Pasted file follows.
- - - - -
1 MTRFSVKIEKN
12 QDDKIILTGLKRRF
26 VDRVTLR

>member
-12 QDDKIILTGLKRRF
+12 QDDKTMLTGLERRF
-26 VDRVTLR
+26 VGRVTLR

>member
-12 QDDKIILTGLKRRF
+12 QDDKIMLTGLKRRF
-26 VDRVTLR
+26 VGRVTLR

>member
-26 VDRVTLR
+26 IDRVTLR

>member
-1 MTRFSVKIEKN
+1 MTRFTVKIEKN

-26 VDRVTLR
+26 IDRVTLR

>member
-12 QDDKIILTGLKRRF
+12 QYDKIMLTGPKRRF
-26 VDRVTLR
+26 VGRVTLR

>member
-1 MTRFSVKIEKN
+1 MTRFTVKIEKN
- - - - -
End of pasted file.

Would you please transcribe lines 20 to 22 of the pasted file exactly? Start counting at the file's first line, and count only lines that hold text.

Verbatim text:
-26 VDRVTLR
+26 IDRVTLR

>member